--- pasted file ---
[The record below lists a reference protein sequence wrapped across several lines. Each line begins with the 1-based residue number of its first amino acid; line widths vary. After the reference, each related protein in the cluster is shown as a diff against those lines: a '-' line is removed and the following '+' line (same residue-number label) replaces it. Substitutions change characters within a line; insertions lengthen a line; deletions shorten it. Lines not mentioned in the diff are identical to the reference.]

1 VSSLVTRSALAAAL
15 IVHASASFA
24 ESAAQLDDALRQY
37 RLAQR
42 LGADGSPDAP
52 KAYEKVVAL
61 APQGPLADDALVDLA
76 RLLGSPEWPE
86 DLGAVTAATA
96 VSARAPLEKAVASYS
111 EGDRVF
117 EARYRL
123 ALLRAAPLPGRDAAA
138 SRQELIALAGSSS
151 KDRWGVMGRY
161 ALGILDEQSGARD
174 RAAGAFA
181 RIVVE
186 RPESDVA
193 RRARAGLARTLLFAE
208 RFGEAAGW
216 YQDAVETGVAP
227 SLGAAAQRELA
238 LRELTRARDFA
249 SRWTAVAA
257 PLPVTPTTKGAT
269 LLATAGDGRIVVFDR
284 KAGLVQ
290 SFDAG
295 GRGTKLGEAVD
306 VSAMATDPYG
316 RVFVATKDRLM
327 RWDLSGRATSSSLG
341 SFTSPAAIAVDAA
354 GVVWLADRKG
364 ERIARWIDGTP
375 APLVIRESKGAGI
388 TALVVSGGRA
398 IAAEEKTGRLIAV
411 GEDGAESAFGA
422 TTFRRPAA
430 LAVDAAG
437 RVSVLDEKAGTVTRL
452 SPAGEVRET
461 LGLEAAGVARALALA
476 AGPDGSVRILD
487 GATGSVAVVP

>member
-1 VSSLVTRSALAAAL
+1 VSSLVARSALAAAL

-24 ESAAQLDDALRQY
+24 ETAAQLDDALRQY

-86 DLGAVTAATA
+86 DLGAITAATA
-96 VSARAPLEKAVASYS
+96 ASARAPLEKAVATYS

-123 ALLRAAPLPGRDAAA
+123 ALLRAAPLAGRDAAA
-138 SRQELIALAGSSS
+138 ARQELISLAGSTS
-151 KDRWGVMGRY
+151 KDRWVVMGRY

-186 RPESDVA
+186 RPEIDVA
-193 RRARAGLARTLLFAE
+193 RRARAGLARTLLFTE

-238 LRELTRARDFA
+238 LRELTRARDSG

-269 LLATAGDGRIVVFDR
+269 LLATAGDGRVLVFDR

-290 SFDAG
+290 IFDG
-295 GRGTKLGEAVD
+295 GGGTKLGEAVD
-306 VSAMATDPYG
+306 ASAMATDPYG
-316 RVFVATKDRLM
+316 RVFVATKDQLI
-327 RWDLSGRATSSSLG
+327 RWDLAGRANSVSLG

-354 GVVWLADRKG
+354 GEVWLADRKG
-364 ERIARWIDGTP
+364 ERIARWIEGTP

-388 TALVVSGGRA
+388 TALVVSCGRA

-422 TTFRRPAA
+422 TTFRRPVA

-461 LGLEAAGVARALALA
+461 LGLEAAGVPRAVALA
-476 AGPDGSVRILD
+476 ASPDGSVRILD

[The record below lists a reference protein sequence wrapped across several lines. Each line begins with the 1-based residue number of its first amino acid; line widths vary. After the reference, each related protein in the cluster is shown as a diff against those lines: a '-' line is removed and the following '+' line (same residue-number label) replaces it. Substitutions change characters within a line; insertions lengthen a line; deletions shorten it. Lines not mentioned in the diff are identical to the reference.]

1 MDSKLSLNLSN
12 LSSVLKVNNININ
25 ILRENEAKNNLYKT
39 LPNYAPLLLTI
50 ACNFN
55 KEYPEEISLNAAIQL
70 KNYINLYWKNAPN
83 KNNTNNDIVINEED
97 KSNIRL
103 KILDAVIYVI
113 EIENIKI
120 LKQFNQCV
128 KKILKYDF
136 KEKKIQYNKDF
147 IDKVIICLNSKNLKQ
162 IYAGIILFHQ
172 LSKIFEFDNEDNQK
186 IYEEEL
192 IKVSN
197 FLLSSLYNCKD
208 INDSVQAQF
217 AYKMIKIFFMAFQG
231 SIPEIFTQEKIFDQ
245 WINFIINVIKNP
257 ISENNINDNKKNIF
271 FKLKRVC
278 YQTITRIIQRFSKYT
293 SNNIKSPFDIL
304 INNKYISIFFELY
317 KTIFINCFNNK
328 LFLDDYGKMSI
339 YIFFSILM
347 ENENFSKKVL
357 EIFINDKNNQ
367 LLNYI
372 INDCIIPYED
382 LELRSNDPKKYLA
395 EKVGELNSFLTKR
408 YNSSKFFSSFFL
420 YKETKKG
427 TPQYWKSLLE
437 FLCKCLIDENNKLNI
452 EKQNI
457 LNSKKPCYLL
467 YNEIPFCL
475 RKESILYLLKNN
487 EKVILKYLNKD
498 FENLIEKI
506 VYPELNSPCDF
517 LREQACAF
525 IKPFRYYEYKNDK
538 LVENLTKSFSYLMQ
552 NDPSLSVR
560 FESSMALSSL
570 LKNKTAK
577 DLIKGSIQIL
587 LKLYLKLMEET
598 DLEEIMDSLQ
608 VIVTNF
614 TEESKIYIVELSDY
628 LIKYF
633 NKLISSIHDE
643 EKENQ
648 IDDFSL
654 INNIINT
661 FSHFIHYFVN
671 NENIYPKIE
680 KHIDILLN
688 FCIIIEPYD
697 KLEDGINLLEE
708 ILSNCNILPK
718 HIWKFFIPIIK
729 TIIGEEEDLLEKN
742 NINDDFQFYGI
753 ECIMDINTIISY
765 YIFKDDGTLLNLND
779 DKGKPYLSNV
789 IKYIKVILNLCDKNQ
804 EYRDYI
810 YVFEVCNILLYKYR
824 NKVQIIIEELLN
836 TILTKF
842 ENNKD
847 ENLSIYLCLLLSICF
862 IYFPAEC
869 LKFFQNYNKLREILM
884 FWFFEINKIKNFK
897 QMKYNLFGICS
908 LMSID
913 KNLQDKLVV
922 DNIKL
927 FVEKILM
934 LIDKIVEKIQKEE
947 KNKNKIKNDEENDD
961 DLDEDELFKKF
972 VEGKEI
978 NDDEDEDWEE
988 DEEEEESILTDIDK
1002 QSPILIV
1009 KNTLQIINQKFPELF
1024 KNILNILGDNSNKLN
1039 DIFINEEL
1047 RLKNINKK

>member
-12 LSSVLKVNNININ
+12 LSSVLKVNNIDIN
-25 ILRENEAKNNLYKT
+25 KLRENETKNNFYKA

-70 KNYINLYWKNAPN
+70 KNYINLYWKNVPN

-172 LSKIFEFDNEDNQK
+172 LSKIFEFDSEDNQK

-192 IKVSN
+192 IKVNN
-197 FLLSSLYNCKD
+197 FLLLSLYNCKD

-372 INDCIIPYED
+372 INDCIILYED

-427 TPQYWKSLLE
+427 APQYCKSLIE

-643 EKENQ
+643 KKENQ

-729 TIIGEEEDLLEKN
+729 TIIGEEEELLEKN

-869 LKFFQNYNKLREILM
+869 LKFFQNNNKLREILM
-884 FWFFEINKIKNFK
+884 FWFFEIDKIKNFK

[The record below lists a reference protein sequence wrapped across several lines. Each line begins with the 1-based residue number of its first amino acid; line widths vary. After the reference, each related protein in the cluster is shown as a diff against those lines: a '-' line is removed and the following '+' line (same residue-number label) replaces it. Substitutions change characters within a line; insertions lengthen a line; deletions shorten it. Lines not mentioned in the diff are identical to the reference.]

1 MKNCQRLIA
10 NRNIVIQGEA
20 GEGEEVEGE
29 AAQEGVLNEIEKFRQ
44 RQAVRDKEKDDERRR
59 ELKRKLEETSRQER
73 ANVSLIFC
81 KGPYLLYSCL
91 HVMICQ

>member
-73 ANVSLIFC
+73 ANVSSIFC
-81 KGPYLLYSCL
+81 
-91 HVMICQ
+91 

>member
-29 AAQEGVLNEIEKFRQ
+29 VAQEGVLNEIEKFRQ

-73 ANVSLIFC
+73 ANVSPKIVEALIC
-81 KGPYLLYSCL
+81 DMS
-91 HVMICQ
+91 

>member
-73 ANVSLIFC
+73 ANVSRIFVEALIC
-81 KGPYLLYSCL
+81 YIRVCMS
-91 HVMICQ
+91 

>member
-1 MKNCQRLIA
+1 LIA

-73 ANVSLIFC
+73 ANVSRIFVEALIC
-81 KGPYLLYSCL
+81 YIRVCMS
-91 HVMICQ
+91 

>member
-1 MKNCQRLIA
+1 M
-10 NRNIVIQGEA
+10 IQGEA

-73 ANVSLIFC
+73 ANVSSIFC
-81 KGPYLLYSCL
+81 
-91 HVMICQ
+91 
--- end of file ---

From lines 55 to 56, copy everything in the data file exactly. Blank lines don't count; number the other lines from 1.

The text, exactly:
+86 DLGAITAATA
-96 VSARAPLEKAVASYS